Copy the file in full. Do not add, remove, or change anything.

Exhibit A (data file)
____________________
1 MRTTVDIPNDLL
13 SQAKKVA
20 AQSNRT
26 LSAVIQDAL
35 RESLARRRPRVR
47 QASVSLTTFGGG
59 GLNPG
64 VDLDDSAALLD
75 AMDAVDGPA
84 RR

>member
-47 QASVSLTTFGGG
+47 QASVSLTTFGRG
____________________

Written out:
1 MRTTVDIPNDLL
13 SQAKKVA
20 AQSNRT
26 LSAVIQDAL
35 RESLARRRPRVR
47 QASVSLTTFGGG
59 GLNPG
64 VDLDDSAALLD
75 AMDAVDGPA
84 RR

>member
-47 QASVSLTTFGGG
+47 QASVSLTTFGRG